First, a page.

Back in 2004, I attended a writer’s conference and attended a presentation about handwriting analysis, formally termed “graphology.” The target audience was mystery writers, which is a genre I have not tackled, but none of the other sessions held appeal.
The presenter was a former FBI agent and a leading expert in the field. After a few opening remarks, the man got into the meat of his talk. He flashed up a few handwriting samples from signed confessions. He suggested that people that wrote in the page margins often had no respect for rules. He showed samples of Richard Nixon’s signature before and after Watergate. Before he left office, the former President’s handwriting resembled a series of rickety lines. He went on to state that people who tended to write vertically, without slants, tended to be very objective and able to consider all sides of an issue. Many CEOs had that handwriting trait.
The man then shifted focus to show how gaps in simple sentences could reveal guilt. One poor soul had left enough space that an entire word could have fit in the blank area. It looked something like this.
“I did not commit the robbery.”
I was intrigued. What did my chicken-scratch reveal about me? Mr. FBI man then indicated he would reveal a sample of someone he would consider likely to be an unreliable witness. Before he expanded on this statement, he added that many of the people he addressed in this very room might recognize similar patterns in their own handwriting. He also said that graphology was not a precise science and that handwriting analysis was only a guideline, one step in understanding the psychology of criminals. I was starting to get nervous.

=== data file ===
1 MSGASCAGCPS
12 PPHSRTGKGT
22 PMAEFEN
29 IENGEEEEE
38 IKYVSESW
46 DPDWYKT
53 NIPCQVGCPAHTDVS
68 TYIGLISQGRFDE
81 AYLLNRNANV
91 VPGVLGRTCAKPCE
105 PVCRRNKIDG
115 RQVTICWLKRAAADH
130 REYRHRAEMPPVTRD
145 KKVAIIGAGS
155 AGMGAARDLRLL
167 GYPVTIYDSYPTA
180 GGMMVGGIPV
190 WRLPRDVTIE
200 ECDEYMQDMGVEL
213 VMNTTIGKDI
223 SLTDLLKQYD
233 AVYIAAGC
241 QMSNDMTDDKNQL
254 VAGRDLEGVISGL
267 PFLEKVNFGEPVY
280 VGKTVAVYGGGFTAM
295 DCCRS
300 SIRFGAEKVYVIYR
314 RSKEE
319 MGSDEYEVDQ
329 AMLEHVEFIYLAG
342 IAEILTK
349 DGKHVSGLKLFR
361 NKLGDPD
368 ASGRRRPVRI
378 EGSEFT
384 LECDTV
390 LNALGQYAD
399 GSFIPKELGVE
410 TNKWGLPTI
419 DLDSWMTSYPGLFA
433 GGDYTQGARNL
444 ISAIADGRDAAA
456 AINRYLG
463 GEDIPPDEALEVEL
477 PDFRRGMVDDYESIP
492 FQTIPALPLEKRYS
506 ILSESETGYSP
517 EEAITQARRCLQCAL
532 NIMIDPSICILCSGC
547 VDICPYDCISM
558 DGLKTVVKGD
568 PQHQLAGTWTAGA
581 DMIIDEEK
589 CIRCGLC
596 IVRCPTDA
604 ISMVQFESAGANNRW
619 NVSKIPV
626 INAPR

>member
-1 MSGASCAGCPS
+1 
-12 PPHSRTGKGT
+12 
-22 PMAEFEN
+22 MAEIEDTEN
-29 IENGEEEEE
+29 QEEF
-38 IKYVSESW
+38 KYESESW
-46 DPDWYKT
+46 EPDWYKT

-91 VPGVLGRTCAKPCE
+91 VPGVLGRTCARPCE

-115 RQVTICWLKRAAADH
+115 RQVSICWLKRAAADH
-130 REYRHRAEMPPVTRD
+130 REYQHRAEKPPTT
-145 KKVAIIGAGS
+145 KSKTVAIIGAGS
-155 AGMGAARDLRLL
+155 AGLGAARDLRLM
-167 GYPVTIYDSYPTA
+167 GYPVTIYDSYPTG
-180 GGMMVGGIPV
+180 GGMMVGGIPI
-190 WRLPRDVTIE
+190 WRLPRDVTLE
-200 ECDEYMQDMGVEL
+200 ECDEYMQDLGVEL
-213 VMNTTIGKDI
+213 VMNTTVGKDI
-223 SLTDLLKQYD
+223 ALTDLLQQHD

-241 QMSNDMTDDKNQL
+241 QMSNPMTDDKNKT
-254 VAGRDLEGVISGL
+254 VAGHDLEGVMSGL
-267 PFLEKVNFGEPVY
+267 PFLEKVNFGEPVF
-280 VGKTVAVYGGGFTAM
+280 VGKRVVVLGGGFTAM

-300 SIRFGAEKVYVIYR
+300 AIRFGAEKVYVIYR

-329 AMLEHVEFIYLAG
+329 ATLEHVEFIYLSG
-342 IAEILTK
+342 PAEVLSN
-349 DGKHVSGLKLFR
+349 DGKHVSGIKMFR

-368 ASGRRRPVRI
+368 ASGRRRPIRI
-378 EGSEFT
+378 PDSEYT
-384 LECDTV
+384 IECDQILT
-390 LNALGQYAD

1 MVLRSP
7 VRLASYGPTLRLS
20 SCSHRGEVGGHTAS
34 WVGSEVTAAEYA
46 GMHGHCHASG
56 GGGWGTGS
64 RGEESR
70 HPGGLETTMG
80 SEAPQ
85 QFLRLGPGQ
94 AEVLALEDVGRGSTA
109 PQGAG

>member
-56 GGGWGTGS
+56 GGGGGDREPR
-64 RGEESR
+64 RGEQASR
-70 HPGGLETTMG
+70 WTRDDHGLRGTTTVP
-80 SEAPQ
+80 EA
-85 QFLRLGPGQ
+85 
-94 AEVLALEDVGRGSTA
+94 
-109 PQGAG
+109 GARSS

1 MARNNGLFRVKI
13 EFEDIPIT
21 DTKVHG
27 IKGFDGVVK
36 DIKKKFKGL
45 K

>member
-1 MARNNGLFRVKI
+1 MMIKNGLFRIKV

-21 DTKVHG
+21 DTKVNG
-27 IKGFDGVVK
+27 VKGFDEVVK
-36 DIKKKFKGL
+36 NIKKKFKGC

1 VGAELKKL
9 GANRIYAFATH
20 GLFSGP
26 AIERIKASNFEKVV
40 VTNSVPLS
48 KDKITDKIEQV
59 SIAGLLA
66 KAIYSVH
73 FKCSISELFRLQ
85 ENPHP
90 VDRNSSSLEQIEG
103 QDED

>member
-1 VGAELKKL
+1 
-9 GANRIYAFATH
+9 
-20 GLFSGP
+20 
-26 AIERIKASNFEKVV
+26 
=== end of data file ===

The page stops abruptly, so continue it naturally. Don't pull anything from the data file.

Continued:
The example he posted up on the big screen was a letter from a young woman who claimed to have knowledge about a crime that had occurred. Her flowing handwriting was riddled with loops and curves. Her “i’s” were dotted with flowers. Her letters were enormous.
The presenter went on to state that people with loopy handwriting tended to be very creative and imaginative. They tended to enclose spaces in large loopy. I looked down at my notes. I had scrawled my name at the top of the page, an ingrained habit from my middle school years. The cursive “J” had three enclosed loops. My “l’s” were elongated and loopy. Even the top of my “d’s” and “k’s” which could easily have been a straight line, were accentuated with a loop. Guess he nailed my inner psyche. Good thing I’ve never been called to the witness stand.